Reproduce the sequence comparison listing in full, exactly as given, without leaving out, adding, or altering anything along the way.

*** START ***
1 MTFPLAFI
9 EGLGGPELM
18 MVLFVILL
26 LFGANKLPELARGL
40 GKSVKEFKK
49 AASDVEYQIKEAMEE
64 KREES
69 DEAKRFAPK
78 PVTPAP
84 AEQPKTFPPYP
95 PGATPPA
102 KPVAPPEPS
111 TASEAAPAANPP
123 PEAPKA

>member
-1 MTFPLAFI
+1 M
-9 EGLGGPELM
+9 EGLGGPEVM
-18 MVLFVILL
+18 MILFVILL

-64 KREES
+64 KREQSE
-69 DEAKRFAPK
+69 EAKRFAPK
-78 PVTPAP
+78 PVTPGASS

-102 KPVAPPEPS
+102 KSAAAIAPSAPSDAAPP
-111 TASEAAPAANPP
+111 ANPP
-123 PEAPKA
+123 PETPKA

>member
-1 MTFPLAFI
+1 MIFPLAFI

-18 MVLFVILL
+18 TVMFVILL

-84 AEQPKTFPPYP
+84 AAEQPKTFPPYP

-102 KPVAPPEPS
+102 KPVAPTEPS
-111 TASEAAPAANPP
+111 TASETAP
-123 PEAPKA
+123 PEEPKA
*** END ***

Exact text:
1 MTFPLAFI
9 EGLGGPELM
18 MVLFVILL
26 LFGANKLPELARGL
40 GKSVKEFKK
49 AASDVEYQIKEAMEE
64 KREES
69 DEAKRFAPK
78 PVTPAP
84 AEQPKTFPPYP
95 PGATPPA
102 KPVAPPEPS
111 TASEAAPAANPP
123 PEAPKA

>member
-1 MTFPLAFI
+1 M
-9 EGLGGPELM
+9 EGLGGPEVM
-18 MVLFVILL
+18 MILFVILL

-64 KREES
+64 KREQSE
-69 DEAKRFAPK
+69 EAKRFAPK
-78 PVTPAP
+78 PVTPGASS

-102 KPVAPPEPS
+102 KSAAAIAPSAPSDAAPP
-111 TASEAAPAANPP
+111 ANPP
-123 PEAPKA
+123 PETPKA

>member
-1 MTFPLAFI
+1 MIFPLAFI

-18 MVLFVILL
+18 TVMFVILL

-84 AEQPKTFPPYP
+84 AAEQPKTFPPYP

-102 KPVAPPEPS
+102 KPVAPTEPS
-111 TASEAAPAANPP
+111 TASETAP
-123 PEAPKA
+123 PEEPKA